Before we met homeless teen Big Mike of The Blind Side, and discovered that the future NFL standout “never had his own bed,” there were already hundreds of children in and around Richmond who had never slept in a bed.
This resonated with Jenny Jones of Midlothian six years ago. That’s when she founded Beds For Kids, a local organization with a mission to provide beds for children in need – children who ordinarily might sleep on a couch every night, or on the floor.
Jenny recalls tucking her own children in bed one cold winter night, pulling the thick comforter up around them, and fluffing the pillow around their heads. “Among all the worries a parent carries every day, providing a bed for my children was not one of them,” the mother of two said.
Now she and her husband, Keith Jones, help other parents and caregivers have the same experience with their children.
Keith recently delivered beds to a young military family. The father was deployed in April and the family moved to the area to obtain military housing. Keith says the young parents had no furniture and little resources. “They had two young daughters who had been sleeping on the floor since April,” said Keith. “Thanks to a partnership with Operation Homefront, this family now has beds to sleep on.”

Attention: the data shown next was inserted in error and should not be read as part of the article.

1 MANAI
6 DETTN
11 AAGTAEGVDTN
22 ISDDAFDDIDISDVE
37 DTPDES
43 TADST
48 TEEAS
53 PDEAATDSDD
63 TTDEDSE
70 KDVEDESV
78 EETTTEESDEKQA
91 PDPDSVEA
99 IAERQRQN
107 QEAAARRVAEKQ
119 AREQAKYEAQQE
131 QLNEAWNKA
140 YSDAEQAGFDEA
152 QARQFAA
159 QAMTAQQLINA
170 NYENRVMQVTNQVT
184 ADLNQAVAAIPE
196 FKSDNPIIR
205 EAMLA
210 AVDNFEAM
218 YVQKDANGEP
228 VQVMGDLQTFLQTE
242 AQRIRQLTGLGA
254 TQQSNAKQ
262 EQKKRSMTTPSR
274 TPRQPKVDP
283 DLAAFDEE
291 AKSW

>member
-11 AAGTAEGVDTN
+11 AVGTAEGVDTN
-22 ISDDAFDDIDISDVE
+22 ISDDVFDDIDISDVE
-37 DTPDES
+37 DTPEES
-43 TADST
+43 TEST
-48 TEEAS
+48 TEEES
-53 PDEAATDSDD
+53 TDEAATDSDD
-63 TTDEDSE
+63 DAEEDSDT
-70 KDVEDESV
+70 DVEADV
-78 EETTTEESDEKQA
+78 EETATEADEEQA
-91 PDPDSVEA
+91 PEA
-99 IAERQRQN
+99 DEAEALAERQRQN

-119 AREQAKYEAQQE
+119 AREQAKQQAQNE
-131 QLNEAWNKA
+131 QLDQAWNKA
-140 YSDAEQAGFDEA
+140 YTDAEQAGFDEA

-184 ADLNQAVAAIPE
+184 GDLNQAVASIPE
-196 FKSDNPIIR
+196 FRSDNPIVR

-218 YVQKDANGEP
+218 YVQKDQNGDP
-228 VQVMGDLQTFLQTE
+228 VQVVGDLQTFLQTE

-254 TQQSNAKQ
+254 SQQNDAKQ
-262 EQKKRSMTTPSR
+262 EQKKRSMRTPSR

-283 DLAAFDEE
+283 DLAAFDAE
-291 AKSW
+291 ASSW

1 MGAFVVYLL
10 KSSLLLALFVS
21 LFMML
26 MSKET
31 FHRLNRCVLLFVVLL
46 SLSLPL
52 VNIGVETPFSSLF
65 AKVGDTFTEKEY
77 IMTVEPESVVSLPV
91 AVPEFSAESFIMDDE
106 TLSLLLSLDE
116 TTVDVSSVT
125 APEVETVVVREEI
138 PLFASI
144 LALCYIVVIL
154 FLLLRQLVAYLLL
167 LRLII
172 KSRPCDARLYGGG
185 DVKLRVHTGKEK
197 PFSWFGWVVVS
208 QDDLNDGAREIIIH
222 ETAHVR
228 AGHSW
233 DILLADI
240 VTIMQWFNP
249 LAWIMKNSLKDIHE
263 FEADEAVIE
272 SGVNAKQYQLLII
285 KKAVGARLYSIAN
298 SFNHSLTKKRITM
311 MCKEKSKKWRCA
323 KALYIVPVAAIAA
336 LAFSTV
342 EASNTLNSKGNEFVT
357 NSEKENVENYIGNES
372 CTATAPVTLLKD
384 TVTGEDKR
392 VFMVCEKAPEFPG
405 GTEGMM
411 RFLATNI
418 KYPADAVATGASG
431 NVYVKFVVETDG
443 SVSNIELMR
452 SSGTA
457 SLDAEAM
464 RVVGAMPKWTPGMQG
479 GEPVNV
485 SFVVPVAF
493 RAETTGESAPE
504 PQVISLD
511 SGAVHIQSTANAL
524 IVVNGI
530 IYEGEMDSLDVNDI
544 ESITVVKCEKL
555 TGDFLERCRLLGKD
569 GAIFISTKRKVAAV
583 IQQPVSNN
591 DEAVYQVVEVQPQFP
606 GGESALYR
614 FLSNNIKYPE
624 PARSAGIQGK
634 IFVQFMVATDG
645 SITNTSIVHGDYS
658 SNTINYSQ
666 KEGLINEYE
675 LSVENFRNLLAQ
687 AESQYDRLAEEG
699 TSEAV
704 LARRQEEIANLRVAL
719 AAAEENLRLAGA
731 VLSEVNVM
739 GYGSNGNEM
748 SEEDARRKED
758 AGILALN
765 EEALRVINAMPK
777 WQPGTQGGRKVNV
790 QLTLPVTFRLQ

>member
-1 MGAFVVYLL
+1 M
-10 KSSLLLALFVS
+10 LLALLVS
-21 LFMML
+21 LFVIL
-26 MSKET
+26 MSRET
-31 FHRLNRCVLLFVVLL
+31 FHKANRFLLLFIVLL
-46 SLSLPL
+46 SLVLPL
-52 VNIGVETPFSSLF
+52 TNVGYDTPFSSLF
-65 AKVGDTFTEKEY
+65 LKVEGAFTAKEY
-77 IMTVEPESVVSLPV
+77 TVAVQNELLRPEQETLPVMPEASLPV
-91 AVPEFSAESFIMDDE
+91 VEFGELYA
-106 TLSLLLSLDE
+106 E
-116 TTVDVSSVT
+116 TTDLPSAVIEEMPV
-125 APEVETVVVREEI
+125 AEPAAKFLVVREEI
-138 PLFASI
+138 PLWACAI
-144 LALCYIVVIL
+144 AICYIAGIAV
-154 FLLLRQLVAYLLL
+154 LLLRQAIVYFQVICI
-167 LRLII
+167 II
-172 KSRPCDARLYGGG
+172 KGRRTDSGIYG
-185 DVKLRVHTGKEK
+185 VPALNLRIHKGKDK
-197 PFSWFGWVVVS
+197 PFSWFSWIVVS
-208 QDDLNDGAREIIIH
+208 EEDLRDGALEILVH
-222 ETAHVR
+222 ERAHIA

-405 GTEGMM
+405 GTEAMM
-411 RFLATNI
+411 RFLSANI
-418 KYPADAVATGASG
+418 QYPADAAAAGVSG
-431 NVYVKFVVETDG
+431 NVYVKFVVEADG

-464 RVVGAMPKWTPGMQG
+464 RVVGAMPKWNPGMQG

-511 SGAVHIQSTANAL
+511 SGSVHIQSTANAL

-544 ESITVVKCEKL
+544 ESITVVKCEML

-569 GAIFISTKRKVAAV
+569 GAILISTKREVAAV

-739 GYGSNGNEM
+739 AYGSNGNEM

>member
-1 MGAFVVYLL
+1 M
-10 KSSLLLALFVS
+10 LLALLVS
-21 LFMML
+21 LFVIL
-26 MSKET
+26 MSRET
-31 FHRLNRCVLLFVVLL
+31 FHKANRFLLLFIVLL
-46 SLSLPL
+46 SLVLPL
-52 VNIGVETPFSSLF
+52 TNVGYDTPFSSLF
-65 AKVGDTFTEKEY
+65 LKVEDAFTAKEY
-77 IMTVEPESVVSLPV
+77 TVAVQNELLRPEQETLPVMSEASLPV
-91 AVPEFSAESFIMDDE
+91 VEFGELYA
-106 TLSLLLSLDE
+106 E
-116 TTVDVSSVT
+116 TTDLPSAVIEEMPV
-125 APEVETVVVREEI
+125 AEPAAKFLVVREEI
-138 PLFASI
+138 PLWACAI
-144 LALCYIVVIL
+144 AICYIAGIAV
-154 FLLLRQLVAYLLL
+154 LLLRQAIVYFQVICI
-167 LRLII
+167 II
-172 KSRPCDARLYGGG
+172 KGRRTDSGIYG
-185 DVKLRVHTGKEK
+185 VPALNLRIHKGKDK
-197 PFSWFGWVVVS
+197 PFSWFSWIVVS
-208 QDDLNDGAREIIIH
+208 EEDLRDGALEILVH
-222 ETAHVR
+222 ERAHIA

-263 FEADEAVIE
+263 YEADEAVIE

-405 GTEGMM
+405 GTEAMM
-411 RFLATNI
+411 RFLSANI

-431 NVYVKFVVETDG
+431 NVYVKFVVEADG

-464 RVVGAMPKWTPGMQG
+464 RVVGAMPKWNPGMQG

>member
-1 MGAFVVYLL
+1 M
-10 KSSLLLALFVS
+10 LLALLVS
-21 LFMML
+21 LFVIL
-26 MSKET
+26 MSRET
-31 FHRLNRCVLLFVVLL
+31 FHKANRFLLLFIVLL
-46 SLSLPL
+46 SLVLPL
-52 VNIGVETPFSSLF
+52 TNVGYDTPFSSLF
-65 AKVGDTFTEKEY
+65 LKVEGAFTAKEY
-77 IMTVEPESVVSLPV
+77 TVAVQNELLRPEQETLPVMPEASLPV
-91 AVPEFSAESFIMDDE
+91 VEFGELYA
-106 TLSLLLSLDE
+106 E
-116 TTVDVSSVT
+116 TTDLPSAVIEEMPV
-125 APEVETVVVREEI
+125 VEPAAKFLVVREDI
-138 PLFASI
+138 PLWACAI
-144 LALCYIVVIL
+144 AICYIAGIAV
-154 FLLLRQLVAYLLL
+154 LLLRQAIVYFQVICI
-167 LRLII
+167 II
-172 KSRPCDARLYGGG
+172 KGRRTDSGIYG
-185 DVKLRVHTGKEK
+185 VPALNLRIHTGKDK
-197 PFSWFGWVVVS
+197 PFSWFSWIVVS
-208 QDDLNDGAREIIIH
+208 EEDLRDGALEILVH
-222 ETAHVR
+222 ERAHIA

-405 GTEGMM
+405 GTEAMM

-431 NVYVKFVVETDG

Keith has also delivered beds to families where both parents have been laid off and are currently unemployed. “These families have to choose daily between feeding their children or giving them furniture to sleep on,” said Keith.
Research shows, and parents well know, that children of all ages need quality sleep, and that sleep deprivation affects how children learn and play the next day. The philosophy behind Beds For Kids is a universal one: Children have very little control over their current situations. “Our only goal is to help provide a safe and secure environment for these children,” Jenny said. “It isn’t about the parents or their surroundings or how much money a family does or doesn’t have.”
Beds For Kids has grown over the years, but the bed requests continue to outweigh the donations.
“We’ve been able to provide over a hundred beds since January 2011 – everything from bunk beds, to twin beds, to cribs,” Jenny said. Partnering with corporate and church groups, the organization puts an average of twenty volunteers a month to work, delivering beds to clients.
“All we want is to make sure that every call for a bed that we receive is answered with a bed for the child in need,” Jenny said. “Every day I worry about the children on our waiting list.”